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Penn State Scandal

November 27, 2011 by staff 

Penn State Scandal, In 2006, the charity at the center of the Pennsylvania State University sex-abuse scandal chose a firm run by its board chairman to construct its new $11.5 million home – on a site bought from the college on the cheap.

At the time, Robert Poole – a 17-year veteran of the organization and president of Poole Anderson Construction – described the Second Mile Center for Excellence as a monument to its namesake charity and to the man whose vision made it possible: former Penn State football coach Jerry Sandusky.

Few thought much about the land deal or Poole’s selection as contractor then. But now – three weeks after Sandusky’s arrest on child-molestation charges – those relationships have drawn new scrutiny.

As criminal and independent investigators seek to explain how Sandusky could elude detection for so long, they have zeroed in on the business ties between the Second Mile, its own board members, and the university exemplified at the Center for Excellence deal.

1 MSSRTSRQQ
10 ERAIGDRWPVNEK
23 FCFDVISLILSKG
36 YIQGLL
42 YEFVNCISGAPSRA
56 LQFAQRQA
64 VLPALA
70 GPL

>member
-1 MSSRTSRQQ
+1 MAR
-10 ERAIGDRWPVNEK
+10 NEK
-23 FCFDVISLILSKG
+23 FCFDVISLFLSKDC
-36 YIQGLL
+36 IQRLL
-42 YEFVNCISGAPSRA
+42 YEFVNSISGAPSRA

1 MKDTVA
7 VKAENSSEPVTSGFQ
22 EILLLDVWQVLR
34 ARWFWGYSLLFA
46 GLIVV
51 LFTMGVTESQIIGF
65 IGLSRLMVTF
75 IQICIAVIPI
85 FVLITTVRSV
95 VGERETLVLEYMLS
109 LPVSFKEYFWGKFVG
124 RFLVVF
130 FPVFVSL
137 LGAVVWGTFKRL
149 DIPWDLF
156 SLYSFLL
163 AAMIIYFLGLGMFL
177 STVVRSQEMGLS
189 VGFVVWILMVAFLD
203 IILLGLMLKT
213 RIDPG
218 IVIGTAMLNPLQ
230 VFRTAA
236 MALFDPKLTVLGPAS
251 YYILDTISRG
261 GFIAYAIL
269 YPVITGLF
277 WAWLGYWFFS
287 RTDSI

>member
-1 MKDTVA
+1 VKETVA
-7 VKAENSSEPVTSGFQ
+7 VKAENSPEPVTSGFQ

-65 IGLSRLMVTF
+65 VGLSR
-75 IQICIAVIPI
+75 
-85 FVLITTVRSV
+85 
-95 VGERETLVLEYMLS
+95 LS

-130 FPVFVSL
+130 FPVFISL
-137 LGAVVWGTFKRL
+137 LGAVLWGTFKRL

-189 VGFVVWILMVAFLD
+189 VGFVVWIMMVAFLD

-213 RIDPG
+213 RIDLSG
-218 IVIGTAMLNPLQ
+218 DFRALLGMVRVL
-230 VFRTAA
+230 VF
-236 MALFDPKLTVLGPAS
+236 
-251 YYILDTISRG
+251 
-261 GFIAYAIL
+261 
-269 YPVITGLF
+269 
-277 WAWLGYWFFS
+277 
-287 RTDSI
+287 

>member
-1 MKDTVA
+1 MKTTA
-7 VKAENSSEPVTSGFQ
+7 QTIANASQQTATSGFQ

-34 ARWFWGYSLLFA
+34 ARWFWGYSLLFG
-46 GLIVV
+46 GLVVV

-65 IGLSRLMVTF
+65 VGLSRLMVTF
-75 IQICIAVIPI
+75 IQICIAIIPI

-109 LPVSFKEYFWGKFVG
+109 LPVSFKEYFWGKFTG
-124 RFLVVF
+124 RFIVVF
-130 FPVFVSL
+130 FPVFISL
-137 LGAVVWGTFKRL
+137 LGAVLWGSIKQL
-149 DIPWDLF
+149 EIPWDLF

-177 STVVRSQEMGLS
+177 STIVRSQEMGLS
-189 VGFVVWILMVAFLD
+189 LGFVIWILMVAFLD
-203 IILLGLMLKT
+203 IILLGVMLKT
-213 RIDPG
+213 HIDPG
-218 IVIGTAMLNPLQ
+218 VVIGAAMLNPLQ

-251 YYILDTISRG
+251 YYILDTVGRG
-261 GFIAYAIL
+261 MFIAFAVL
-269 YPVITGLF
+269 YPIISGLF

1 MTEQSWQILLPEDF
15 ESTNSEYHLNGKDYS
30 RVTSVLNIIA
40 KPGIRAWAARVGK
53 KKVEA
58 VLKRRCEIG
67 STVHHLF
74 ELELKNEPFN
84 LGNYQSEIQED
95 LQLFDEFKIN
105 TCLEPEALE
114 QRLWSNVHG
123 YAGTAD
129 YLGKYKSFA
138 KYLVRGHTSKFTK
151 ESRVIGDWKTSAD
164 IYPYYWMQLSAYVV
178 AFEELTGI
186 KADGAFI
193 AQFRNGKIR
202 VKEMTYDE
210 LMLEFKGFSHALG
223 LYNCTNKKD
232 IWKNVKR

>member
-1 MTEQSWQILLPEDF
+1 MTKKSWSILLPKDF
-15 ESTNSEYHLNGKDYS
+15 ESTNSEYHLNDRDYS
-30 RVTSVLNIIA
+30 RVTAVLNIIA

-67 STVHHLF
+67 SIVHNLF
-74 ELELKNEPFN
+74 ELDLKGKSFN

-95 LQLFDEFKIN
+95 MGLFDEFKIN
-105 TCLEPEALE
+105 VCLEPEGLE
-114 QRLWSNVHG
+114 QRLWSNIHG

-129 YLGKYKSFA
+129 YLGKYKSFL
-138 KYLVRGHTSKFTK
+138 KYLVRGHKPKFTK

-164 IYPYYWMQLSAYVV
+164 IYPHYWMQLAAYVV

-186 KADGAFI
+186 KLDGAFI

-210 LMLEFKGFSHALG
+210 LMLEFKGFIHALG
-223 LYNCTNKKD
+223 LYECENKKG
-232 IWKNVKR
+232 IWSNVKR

At their best, those strong social and financial links helped the board turn the charity Sandusky founded in 1977 into the most dominant nonprofit for at-risk youth in central Pennsylvania.

At worst,anlysts fear, they may have blurred the lines of personal responsibility, putting top leaders in positions where their strong ties to the university and the Sandusky brand prevented them from acting as independent governors.

And now, those same ties may force the Second Mile to close its doors.

Since Sandusky’s arrest, donors and board members have fled from the organization; its president, Jack Raykovitz, has resigned amid questions about what he knew and when; and plaintiffs’ attorneys are seeking court orders barring the charity from disbursing its assets before the plaintiffs get a chance to sue.

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